The amended Copyright Act has ensured royalties

Earlier, the mere mention of royalties (or profit-sharing) could blacklist the writer from the film industry! We tried in vain to get them to offer incentives to treat the writer as a stakeholder and a partner in the filmmaking process.

The amended Act now accords statutory protection to screenwriters and makes the right to receive royalties inalienable. (The formation and registration of the copyright society for screenwriters has been an arduous process but we are about to breast the tape there.)

The Screenwriters Association (SWA) has begun to come of age SWA (formerly, FWA) began with tremendous promise, lead by a visionary founder-leadership. Unfortunately, over the decades, it gradually lost its fire and energy, and was not taken terribly seriously by the film industry.

However, over the last decade, thanks to a bunch of earnest young writers, it has begun functioning like a union – proactive, responsive, and vigorously dedicated to securing and protecting writers’ rights, across film and TV.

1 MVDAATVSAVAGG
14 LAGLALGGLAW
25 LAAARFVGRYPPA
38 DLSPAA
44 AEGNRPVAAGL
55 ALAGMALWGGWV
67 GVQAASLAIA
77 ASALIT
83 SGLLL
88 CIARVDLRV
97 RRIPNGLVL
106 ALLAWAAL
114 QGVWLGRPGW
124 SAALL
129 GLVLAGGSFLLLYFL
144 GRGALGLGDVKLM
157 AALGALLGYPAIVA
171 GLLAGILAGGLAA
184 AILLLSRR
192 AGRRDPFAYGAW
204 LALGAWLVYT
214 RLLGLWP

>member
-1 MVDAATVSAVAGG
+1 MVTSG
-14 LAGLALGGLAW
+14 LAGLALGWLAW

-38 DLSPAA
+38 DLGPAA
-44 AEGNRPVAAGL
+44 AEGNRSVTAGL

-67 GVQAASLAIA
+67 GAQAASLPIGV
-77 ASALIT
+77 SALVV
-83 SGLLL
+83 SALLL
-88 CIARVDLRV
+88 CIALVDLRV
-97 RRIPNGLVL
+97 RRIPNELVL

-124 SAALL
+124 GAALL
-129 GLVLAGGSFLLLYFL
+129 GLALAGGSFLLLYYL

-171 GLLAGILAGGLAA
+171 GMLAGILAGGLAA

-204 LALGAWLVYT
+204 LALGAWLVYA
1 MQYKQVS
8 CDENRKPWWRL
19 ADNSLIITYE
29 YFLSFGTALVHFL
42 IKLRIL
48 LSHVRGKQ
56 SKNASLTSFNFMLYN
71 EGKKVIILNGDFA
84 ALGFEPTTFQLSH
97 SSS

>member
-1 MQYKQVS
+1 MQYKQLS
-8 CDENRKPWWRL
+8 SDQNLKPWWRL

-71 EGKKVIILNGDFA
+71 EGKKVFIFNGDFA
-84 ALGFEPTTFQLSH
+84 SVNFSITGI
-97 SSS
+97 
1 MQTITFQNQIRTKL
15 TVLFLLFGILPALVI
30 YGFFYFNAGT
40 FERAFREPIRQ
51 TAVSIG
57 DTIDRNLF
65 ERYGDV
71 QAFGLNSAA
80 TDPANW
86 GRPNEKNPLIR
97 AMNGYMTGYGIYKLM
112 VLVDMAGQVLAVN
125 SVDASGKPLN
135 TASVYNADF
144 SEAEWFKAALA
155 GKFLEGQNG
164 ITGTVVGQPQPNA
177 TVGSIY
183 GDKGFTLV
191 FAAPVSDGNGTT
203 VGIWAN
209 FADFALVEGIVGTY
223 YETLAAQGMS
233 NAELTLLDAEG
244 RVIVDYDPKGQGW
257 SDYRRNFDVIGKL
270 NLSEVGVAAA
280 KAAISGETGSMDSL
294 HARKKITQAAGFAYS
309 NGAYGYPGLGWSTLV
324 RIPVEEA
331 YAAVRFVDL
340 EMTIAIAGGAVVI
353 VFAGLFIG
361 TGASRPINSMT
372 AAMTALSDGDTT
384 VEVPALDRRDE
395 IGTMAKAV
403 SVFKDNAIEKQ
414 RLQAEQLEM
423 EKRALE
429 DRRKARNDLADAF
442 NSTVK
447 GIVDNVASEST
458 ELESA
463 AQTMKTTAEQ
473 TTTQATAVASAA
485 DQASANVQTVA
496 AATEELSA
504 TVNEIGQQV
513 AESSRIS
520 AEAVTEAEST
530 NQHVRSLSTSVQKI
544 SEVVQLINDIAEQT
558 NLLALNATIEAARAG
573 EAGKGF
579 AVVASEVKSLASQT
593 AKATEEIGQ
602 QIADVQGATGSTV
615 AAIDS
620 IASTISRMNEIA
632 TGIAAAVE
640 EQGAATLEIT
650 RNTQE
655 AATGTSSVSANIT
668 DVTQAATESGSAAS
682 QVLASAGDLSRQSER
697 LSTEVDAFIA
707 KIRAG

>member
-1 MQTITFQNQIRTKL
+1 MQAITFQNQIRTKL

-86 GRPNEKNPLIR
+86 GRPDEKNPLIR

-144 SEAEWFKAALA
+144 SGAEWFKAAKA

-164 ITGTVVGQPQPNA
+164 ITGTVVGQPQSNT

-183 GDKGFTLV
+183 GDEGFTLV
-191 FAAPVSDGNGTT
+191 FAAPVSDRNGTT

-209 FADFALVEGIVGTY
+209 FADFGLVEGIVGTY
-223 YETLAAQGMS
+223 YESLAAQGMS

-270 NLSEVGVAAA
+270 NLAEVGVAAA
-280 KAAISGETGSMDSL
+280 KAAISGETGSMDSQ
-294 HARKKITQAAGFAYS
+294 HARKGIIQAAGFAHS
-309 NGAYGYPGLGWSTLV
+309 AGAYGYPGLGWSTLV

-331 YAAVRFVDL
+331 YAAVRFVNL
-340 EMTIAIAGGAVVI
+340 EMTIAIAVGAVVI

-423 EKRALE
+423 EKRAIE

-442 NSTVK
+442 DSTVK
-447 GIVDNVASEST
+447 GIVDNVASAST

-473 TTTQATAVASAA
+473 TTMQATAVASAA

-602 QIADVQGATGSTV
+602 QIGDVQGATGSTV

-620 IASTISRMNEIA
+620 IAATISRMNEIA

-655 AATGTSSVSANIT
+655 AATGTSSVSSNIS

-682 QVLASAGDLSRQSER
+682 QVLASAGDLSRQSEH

Infringement of writers’ rights is aggressively fought, educational initiatives are regularly organised, opportunities sought and created for new writers, and generally the screenwriter’s position is more prominent now, thanks at least partly to the SWA’s thrust. Led by Javed Akhtar’s untiring efforts, SWA also did contribute sharply to push for amending the Copyright Act in favour of writers.

New writers, new energies, better craft, better stories!

And, the most wonderful change is the advent of fresh, brave, feisty voices from all over the country! Hordes of aspiring screenwriters are surfacing from various regions and converging on filmmaking centres, with bags full of ideas and ambitions. Generally, their characters and stories are rooted in a believable soil, and their themes reveal an unafraid spirit that powers these stories.